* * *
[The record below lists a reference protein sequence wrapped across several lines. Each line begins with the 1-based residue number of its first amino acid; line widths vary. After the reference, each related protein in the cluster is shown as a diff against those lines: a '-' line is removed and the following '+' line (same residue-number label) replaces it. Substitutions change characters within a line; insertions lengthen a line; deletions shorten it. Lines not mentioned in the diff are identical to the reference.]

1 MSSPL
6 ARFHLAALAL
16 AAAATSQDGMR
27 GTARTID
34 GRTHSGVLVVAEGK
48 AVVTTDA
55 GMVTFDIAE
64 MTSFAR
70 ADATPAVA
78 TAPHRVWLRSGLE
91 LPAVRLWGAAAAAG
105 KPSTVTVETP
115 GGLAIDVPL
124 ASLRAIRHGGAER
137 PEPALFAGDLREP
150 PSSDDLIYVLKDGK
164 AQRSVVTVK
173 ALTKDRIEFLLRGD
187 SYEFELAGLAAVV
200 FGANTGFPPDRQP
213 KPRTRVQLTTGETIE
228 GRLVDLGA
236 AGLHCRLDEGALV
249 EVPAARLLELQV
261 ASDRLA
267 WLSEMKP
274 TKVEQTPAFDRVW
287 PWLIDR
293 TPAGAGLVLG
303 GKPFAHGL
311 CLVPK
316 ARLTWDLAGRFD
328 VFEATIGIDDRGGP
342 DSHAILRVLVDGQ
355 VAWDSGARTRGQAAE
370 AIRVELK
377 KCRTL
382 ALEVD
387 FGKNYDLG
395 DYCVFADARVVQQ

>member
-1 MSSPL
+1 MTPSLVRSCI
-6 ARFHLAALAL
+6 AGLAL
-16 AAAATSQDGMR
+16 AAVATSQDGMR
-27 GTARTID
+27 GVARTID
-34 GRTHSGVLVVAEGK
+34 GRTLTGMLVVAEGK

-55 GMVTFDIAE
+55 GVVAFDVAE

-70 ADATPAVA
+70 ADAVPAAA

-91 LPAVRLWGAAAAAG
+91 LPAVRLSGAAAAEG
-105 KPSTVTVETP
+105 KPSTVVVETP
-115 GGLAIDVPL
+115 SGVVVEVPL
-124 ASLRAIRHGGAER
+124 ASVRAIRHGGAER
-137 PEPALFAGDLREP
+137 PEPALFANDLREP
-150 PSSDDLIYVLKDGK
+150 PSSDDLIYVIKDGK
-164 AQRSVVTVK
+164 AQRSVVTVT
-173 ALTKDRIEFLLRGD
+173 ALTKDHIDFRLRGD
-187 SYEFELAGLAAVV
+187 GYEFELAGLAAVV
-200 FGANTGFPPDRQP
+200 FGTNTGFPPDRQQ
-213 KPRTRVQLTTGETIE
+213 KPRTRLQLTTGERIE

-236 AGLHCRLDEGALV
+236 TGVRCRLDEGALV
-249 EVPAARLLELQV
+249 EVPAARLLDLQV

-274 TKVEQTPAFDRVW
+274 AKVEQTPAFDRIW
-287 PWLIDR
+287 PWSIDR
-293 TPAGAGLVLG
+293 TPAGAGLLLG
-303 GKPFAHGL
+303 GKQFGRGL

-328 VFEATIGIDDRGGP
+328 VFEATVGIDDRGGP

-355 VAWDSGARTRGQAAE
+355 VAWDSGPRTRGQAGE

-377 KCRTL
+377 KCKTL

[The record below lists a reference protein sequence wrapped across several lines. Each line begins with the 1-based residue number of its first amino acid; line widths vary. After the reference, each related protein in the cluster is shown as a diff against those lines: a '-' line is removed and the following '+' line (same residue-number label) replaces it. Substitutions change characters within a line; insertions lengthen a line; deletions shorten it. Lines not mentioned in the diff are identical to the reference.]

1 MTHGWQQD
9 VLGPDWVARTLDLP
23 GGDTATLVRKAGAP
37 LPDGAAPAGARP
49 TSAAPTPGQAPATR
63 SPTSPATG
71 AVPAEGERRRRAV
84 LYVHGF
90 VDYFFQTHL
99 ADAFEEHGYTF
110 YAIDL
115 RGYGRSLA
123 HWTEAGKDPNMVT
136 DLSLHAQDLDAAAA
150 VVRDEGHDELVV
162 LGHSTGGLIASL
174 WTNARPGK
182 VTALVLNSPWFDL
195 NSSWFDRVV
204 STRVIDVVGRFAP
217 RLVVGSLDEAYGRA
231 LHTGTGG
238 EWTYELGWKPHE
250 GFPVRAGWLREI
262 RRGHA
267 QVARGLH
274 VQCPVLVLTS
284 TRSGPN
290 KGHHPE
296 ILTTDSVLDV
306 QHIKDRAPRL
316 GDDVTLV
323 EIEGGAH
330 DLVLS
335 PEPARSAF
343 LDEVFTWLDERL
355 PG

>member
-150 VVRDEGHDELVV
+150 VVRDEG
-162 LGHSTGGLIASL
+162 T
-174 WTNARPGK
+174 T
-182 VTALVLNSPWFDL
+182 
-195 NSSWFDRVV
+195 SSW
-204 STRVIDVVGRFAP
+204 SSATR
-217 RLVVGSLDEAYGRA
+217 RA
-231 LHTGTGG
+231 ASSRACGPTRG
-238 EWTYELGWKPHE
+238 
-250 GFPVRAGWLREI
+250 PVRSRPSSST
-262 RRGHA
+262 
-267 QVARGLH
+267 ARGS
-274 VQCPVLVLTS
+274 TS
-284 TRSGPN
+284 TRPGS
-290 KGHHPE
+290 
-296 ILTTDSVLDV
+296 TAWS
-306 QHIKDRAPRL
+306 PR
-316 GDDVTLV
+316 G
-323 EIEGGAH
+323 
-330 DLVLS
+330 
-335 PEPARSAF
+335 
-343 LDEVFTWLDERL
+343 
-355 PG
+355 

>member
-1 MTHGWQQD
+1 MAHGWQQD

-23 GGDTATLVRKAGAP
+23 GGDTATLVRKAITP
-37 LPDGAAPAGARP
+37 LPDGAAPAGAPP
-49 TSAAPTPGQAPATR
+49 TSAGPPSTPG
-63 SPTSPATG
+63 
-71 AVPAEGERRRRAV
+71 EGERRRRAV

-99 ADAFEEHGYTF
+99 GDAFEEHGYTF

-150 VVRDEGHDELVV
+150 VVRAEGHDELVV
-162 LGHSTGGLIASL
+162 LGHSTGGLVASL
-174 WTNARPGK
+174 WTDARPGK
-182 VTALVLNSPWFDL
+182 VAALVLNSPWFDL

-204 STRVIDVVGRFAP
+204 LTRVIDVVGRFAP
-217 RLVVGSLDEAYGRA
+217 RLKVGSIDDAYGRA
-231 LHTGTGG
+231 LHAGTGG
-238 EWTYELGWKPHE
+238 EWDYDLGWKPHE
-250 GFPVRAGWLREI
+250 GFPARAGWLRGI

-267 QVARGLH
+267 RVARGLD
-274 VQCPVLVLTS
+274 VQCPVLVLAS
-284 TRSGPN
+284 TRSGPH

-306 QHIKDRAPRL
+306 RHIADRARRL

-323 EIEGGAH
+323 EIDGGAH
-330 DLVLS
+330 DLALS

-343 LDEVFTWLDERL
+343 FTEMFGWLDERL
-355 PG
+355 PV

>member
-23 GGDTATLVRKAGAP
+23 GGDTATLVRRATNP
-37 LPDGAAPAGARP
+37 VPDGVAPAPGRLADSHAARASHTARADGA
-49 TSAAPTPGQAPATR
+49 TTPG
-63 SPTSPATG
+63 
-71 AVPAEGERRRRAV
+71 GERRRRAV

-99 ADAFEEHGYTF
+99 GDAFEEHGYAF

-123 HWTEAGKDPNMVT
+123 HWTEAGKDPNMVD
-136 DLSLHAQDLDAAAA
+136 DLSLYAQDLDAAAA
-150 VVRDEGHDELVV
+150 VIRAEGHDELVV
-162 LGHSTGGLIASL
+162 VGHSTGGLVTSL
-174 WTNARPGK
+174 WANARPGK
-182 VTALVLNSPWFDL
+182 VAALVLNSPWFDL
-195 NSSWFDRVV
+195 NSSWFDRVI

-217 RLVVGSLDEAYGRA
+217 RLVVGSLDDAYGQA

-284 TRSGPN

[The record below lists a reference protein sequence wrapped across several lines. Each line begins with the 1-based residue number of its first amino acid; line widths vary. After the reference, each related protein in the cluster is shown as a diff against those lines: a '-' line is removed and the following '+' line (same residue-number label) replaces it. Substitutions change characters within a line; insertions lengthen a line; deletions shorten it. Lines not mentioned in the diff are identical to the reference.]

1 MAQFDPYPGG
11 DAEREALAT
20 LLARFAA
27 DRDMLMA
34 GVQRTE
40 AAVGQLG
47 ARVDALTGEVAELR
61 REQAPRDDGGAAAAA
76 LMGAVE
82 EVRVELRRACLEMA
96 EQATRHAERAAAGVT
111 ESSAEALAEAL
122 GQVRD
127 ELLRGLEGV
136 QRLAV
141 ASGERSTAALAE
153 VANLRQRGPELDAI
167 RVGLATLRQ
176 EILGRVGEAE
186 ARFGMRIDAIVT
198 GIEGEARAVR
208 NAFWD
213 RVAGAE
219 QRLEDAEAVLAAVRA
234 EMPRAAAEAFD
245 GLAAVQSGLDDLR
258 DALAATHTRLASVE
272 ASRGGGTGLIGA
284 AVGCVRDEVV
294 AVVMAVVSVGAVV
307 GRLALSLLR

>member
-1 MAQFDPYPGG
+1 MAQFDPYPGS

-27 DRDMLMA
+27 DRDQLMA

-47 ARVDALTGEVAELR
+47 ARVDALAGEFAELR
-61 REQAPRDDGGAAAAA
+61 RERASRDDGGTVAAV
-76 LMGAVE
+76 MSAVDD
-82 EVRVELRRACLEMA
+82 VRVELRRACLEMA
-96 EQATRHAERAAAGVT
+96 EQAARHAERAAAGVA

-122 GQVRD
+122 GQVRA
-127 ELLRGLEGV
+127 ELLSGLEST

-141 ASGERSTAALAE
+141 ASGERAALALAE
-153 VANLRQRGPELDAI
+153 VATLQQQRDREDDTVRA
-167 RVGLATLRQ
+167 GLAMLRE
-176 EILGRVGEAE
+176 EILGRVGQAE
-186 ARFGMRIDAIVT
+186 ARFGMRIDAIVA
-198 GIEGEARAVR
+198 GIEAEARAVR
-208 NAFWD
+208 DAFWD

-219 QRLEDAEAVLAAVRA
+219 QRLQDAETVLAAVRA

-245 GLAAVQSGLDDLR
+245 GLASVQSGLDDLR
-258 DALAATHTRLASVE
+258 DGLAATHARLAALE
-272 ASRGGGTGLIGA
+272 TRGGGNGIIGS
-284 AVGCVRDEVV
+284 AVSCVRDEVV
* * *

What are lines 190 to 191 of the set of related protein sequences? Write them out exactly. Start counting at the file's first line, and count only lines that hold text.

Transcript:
+49 TSAGPPSTPG
-63 SPTSPATG